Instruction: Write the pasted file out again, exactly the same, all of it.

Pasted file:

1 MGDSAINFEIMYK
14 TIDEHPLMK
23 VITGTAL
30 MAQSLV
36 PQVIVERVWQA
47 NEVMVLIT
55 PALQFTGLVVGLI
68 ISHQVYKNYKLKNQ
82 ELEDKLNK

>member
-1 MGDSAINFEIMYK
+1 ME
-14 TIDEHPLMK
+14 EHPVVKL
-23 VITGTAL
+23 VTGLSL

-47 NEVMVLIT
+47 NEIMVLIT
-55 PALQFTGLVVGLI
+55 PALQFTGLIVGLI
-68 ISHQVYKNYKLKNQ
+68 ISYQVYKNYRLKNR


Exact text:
1 MGDSAINFEIMYK
14 TIDEHPLMK
23 VITGTAL
30 MAQSLV
36 PQVIVERVWQA
47 NEVMVLIT
55 PALQFTGLVVGLI
68 ISHQVYKNYKLKNQ
82 ELEDKLNK

>member
-1 MGDSAINFEIMYK
+1 ME
-14 TIDEHPLMK
+14 EHPVVKL
-23 VITGTAL
+23 VTGLSL

-47 NEVMVLIT
+47 NEIMVLIT
-55 PALQFTGLVVGLI
+55 PALQFTGLIVGLI
-68 ISHQVYKNYKLKNQ
+68 ISYQVYKNYRLKNR